Galanis became a naturalised French from early on and lived in Paris to the end of his life. He made the personal acquaintance of Derain, Maillol and Matisse and got to know their illustration work. For his own work he embraced the aesthetic of Maillol rather than the innovative techniques and the fauvist aesthetic of Matisse. The compositions he favoured were associated mostly with traditional illustration and expressed through elaborate headpieces and tailpieces, impressive initial caps, full-page frontispieces and full-page narrative pictures in editions that were painstakingly executed as a whole (Carmen, Nourritures Terrestres, Terre Natale). He produces etchings and manière noire engravings and more rarely end grain woodcuts (Oedipus the King). His album Histoire Naturelle is considered to be of unsurpassed aesthetic and is included among the most accomplished illustrations of similar texts, along with J. Renard’s Histoires Naturelles with illustrations by H. Toulouse-Lautrec (1899) and P. Picasso’s Histoire Naturelle (1942) again by Buffon. It is worth noting that Galanis did not illustrate texts by Greek writers, and it was only in very few cases that he was inspired by classics (Idylles de Theocrite).

Dimitrios Galanis
André Gide, Les Nourritures Terrestres, 1930
Lycourgos Kogevinas
Marie Aspiotis & René Puaux, Corfu, 1930
On the contrary, the painter and engraver Lycourgos Kogevinas opted for themes which promoted the historical Greek landscape and combined them with texts on Greece written by French scholars in editions with superbly executed and detailed etchings (Grèce Paysages antiques, Le Mont Athos, Corfu etc).

During the period he lived in Paris Yannis Kefalinos illustrated French literary texts (Sur la Pierre blanche), but mostly he studied the aesthetics of books and was subsequently led to design a new Greek font. Upon his return to Greece he edited two magnificent editions. In the album Ten White Lecythi in the Athens Museum the superimposed impressions of different printing techniques on the same page (burin engraving, etching, aquatint and coloured woodcut) faithfully reproduce the feel of the delicate compositions on these ancient Attican vessels, in an edition of unique aesthetic value which successfully reproduces the lost atmosphere of classical painting. The Peacock, a pioneering educational album with unusual diagonal compositions, continuous colour surfaces and clear forms, remains to this day a perfect example of lucid writing and austere illustration.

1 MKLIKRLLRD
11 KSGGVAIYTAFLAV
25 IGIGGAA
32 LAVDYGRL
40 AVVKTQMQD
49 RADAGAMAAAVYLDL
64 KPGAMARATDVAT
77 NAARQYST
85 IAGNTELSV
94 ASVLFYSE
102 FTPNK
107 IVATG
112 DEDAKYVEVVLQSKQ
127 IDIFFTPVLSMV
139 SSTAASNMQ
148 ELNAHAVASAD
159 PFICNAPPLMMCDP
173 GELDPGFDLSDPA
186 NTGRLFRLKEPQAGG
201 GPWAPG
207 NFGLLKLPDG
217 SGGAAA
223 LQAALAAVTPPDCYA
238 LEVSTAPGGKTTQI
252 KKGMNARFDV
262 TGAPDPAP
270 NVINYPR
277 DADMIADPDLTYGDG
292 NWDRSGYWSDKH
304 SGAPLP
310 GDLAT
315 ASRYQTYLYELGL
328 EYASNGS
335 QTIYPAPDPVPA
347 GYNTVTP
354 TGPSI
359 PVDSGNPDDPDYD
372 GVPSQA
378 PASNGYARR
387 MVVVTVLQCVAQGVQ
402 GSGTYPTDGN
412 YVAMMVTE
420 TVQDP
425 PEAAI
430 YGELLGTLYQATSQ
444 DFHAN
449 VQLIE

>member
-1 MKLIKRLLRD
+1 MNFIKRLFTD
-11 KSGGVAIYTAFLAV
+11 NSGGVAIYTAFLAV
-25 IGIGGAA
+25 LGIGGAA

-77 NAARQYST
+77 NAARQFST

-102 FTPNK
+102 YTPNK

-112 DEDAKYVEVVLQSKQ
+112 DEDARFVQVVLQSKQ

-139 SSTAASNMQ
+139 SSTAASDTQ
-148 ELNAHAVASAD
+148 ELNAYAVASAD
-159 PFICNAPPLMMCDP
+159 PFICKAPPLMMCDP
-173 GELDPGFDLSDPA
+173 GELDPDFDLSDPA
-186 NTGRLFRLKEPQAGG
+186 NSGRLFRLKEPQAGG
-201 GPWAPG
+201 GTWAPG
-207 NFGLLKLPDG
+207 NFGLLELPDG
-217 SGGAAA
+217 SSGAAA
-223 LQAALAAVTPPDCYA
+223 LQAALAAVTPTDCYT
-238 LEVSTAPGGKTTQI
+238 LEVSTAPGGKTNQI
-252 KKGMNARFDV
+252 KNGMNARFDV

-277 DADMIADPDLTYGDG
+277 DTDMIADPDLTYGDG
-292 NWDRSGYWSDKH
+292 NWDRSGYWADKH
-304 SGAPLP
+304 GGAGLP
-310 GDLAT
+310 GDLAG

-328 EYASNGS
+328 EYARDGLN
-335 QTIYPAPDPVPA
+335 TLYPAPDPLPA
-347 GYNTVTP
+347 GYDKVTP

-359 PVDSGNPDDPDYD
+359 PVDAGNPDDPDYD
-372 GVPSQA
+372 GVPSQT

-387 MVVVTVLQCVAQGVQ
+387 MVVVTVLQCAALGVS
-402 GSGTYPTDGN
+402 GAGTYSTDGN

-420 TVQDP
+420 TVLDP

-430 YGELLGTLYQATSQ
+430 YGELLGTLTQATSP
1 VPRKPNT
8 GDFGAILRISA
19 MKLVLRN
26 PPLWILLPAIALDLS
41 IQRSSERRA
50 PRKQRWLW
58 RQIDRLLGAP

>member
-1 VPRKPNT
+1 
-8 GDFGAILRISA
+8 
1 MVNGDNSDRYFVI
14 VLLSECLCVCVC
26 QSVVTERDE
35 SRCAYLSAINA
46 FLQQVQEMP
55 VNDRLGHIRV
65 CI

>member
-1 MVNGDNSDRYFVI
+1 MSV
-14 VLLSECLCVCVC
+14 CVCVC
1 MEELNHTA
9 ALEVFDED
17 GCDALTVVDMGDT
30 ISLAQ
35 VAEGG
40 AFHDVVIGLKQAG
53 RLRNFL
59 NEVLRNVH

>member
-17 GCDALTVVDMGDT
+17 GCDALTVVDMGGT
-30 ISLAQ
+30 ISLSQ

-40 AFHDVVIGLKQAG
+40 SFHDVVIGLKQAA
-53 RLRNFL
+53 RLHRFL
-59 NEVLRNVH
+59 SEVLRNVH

Efthymios Papadimitriou, Solomon, Song of Songs, 1938
After the mid-1930s, illustrated publications and limited editions of albums, mostly with woodcuts, are produced in Athens and find a steadily responsive public. However, the time when this form of art saw an unprecedented growth was the war years (1940-1945). The need to communicate, the lack of painting materials and the urge to protest made most Greek artists turn towards all kinds of publications. Some engraved works to illustrate hand-written texts (From within the walls), while others formed clandestine groups, engraved and printed small woodcuts and distributed them in albums (The Shrine of Freedom). In the material collected from those years one can trace the hidden potential of many artists who became heavily engaged in book illustration but only during that specific period.

The 1950s was a period when illustrated books flourished more than any other time in Greece. Large albums were published, using coloured woodcuts for the most part and illustrating texts of the ancient and historic literature and, to a lesser extent, contemporary literary works. The austere images point to influences from ancient and Byzantine imagery and, selectively, from the contemporary European trends.

Taken as a whole, the Greek editions illustrated with original prints managed to create a tradition within a few decades and become known to a wider public. There is no doubt that the combination of printmaking and books allows the expansion of the text through visual elements which become definitive means of "visual communication".

Irene Orati